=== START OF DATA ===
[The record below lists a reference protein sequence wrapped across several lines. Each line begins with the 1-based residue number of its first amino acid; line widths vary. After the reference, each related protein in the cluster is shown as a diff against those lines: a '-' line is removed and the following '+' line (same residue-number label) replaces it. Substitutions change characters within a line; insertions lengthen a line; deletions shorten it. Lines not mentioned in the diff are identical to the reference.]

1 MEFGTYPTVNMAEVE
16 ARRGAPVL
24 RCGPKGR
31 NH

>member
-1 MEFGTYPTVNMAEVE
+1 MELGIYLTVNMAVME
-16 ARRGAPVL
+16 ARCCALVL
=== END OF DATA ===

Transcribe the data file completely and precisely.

[The record below lists a reference protein sequence wrapped across several lines. Each line begins with the 1-based residue number of its first amino acid; line widths vary. After the reference, each related protein in the cluster is shown as a diff against those lines: a '-' line is removed and the following '+' line (same residue-number label) replaces it. Substitutions change characters within a line; insertions lengthen a line; deletions shorten it. Lines not mentioned in the diff are identical to the reference.]

1 MEFGTYPTVNMAEVE
16 ARRGAPVL
24 RCGPKGR
31 NH

>member
-1 MEFGTYPTVNMAEVE
+1 MELGIYLTVNMAVME
-16 ARRGAPVL
+16 ARCCALVL